Full table scan
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A full table scan (also known as a sequential scan) is a scan made on a database where each row of the table is read in a sequential (serial) order and the columns encountered are checked for the validity of a condition. Full table scans  are usually the slowest method of scanning a table due to the heavy amount of I/O reads required from the disk which consists of multiple seeks as well as costly disk to memory transfers.
In a database, a query that is not indexed results in a full table scan, where the database processes each record of the table to find all records meeting the given requirements. Even if the query selects just a few rows from the table, all rows in the entire table will be examined. This usually results in suboptimal performance but may be acceptable with very small tables or when the overhead of keeping indexes up to date is high.
The most important factor in choosing depends on speed. This means that a full table scan should be used when it is the fastest and cannot use a different access path. Several full table scan examples are as follows.
- No index
The optimizer must use a full table scan since no index exists.
- Small number of rows
The cost of full table scan is less than index range scan due to small table.
- When query processed SELECT COUNT(*), nulls existed in the column
The query is counting the number of null columns in a typical index. However, SELECT COUNT(*) can't count the number of null columns.
- The query is unselective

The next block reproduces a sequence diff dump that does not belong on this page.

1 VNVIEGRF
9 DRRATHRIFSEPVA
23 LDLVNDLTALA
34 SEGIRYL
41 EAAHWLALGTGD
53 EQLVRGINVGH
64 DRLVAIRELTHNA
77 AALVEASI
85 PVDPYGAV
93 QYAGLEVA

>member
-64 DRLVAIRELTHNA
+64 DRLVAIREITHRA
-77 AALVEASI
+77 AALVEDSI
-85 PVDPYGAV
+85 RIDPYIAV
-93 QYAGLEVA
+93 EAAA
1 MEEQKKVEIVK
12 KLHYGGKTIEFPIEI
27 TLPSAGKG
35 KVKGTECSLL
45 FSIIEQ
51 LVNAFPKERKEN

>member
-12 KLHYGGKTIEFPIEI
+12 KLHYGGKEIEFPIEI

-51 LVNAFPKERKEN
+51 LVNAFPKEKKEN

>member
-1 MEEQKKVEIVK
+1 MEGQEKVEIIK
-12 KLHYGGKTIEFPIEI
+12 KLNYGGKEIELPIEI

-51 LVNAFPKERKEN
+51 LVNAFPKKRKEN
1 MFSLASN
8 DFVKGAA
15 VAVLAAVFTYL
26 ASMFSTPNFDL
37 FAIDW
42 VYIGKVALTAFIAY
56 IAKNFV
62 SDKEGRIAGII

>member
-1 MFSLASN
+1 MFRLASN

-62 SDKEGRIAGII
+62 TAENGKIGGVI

The number of return rows is too large and takes nearly 100% in the whole table. These rows are unselective.
- The table statistics does not update
The number of rows in the table is higher than before, but table statistics haven't been updated yet. The optimizer can't correctly estimate that using the index is faster.
- The table has a high degree of parallelism
The high degree of parallelism table distorts the optimizer from a true way, because optimizer would use full table scan.
- A full table scan hint
The hint lets optimizer to use full table scan.
The first example shows a SQL statement that returns the name of every fruit in the fruits table whose color is red. If the fruits table does not have an index for the color column, then the database engine must load and examine every row within fruits in order to compare each row's color to 'red':
SELECT name FROM fruits WHERE color = 'red';
The second example shows a SQL statement which returns the name of all fruits in the fruits table. Because this statement has no condition - no WHERE clause - the database engine will use a table scan to load and return the data for this query even if the fruits table has an index on the name column because accessing - i.e. scanning - the table directly is faster than accessing the table through the extra abstraction layer of an index:
SELECT name FROM fruits
The third example is a counter-example that will almost certainly cause the sql engine to use an index instead of a table scan. This example uses almost the same query as the previous one, but adds an ORDER BY clause so that the returned names will be in alphabetical order. Assuming that the fruits table has an index on the name column, the database engine will now use that index to return the names in order because accessing the table through the extra abstraction layer of the index provides the benefit of returning the rows in the requested order. Had the engine loaded the rows using a table scan, it would then have to perform the additional work of sorting the returned rows. In some extreme cases - e.g. the statistics maintained by the database engine indicate that the table contains a very small number of rows - the optimizer may still decide to use a table scan for this type of query:
SELECT name FROM fruits ORDER BY name
Pros and Cons
- The cost is predictable, as every time database system needs to scan full table row by row.
- When table is less than 2 percent of database block buffer, the full scan table is quicker.
- Full table scan occurs when there is no index or index is not being used by SQL. And the result of full scan table is usually slower that index table scan. The situation is that: the larger the table, the slower of the data returns.
- Unnecessary full-table scan will lead to a huge amount of unnecessary I/O with a process burden on the entire database.